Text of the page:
We will of course be following their expedition closely and cheering them on. For many, the winter ascent of K2 is the last major mountaineering objective to be achieved. It remains to be seen if that will happen this year.

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Alpinism Online Interviews Simone Moro.

Italian climber Simone Moro is one of the most accomplished and ambitious mountaineers climbing today. He has completed four first ascents of 8000-meter peaks in the winter, and over the course of his career, he has redefined what it means to go light and fast in the mountains, usually without Sherpa support. As he approaches the age of 50, he doesn’t seem to be slowing down in anyway, as he continues to look for new ways to explore the high places of the Earth.

Recently, Simone sat down for an interview with Alpinism Online (English translation here), which turned out to be quite an interesting read. In that interview, he touches upon such topics as what its like to climb in the winter, finding a balance between his expeditions and home life, and what it is like to have a male vs. a female expedition partner. He also shares his thoughts on the most difficult experience he’s ever had in the mountains and the loss of his friend Ueli Steck this past spring.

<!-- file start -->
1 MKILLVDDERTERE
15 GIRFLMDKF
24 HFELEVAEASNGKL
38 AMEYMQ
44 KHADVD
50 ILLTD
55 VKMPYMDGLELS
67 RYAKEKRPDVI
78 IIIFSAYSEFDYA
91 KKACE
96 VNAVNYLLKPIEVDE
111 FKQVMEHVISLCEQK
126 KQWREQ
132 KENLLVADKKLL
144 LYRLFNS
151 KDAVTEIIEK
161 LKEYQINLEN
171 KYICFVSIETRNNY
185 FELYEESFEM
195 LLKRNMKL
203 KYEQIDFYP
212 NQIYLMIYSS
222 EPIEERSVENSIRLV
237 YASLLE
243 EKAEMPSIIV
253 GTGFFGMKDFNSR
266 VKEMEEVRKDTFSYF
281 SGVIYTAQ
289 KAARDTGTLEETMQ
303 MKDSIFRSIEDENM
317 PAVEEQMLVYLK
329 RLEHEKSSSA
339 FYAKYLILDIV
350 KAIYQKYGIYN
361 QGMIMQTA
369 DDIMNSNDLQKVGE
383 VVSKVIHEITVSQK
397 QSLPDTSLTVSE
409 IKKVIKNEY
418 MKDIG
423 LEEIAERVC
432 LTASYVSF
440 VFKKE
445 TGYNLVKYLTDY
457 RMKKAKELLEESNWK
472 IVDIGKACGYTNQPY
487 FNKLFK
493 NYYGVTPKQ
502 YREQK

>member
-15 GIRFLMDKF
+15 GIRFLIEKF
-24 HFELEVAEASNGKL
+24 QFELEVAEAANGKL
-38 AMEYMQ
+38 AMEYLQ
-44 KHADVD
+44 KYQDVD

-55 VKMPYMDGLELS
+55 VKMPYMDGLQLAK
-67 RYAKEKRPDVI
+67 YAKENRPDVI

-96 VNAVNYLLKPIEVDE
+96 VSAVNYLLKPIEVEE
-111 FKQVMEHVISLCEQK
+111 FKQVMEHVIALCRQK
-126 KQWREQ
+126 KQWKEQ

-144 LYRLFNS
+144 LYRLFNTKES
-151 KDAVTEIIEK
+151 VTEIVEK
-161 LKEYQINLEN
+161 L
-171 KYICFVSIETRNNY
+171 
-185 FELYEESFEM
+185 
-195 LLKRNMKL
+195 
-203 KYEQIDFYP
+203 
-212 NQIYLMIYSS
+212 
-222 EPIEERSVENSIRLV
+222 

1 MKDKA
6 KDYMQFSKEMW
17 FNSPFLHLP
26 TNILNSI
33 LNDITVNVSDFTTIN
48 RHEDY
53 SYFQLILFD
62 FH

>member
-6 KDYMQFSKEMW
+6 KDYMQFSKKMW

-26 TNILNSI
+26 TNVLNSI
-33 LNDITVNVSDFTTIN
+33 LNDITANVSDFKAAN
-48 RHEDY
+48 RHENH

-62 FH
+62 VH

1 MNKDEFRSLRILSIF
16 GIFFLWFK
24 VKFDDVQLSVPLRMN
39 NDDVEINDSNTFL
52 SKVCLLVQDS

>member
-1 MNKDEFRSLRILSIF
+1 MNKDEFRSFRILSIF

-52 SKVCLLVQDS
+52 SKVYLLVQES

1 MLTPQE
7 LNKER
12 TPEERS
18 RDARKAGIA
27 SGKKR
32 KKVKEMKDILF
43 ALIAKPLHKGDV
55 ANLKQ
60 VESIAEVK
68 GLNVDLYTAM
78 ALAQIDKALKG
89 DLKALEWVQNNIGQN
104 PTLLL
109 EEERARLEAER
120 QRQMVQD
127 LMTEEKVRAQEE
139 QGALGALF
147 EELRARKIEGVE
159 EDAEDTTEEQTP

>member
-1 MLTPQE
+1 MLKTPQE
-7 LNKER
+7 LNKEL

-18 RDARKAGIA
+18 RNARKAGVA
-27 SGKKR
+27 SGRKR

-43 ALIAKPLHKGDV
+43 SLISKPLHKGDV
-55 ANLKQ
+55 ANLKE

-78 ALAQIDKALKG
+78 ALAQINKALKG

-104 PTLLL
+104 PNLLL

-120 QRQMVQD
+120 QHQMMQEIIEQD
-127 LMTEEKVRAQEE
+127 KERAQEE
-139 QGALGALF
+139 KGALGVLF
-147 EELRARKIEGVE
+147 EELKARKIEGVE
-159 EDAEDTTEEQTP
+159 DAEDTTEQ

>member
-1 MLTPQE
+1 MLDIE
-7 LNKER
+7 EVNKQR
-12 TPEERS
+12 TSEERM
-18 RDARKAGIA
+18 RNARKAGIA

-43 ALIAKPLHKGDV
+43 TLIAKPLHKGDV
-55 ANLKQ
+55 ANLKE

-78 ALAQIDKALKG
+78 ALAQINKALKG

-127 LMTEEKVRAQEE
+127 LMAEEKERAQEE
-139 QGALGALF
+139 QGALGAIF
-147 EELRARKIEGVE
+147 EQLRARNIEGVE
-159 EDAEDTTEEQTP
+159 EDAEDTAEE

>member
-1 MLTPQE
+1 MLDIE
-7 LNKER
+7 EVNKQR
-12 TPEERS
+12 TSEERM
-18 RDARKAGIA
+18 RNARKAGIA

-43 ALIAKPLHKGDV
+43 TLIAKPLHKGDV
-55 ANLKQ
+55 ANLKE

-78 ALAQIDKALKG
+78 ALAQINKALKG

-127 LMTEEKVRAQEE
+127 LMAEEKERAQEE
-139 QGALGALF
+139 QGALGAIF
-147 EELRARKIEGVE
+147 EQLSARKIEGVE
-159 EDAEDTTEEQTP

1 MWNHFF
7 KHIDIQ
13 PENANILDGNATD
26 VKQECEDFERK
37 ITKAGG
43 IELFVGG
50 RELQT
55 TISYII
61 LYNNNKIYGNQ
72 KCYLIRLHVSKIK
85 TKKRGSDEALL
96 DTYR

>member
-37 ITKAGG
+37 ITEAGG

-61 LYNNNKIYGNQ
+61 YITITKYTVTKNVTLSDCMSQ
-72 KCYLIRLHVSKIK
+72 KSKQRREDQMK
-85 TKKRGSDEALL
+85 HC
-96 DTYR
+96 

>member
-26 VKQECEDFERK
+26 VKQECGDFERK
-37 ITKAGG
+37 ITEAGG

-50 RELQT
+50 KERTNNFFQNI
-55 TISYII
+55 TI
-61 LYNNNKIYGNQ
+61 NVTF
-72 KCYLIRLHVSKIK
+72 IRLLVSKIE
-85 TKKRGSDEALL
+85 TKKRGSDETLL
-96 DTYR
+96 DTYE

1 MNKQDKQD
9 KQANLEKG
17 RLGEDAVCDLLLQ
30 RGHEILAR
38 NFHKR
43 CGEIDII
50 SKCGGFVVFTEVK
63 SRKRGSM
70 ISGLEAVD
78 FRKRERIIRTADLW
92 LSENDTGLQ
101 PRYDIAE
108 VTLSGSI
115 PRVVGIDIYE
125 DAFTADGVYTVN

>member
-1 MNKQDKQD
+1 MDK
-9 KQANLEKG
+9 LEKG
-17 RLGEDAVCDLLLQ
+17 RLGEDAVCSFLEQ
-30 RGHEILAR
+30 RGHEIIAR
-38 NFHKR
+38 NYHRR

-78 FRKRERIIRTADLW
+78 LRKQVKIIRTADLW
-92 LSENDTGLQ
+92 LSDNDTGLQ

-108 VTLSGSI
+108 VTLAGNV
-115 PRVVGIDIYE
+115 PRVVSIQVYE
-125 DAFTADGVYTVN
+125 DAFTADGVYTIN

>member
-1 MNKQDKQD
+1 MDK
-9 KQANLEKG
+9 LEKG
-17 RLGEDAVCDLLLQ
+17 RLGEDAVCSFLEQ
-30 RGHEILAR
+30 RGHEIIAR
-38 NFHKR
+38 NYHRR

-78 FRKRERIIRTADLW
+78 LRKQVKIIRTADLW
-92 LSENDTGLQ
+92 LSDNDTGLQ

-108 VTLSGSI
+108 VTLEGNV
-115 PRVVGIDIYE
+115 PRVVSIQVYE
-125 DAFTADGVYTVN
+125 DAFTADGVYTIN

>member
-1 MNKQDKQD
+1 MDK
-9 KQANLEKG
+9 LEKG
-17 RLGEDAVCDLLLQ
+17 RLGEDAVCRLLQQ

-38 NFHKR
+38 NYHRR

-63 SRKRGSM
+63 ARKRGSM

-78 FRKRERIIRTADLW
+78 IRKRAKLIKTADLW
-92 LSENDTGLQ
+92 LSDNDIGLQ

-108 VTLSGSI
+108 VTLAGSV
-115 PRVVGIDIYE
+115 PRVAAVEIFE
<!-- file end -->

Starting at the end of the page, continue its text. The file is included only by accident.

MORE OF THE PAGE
Simone also says that he still has plenty of objectives he wants to achieve, even as he nears his 50th birthday this month. He says that he continues to keep climbing, and takes inspiration from Spanish mountaineer Carlos Soria, who remains active well into his 70’s.

Moro tells the interviewer that he has another expedition planned for this winter, but he isn’t ready to divulge exactly what that is just yet. He also indicates that he would be willing to join Alex Txikon for a winter attempt on Everest, but that he’d want to do it without the use of Sherpas.

All-in-all, its a pretty interesting article, not just for the insights into Simone’s life and personality, but also his thoughts on mountaineering and where it is headed. This is a guy who has been on the cutting edge of climbing for decades, and he has some interesting perspectives to share to say the least.
Autor : Kraig Becker

* source: – Alpinism Online Interviews Simone Moro

** see also: –

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Himalaya Spring 2017: Season Progressing On Schedule.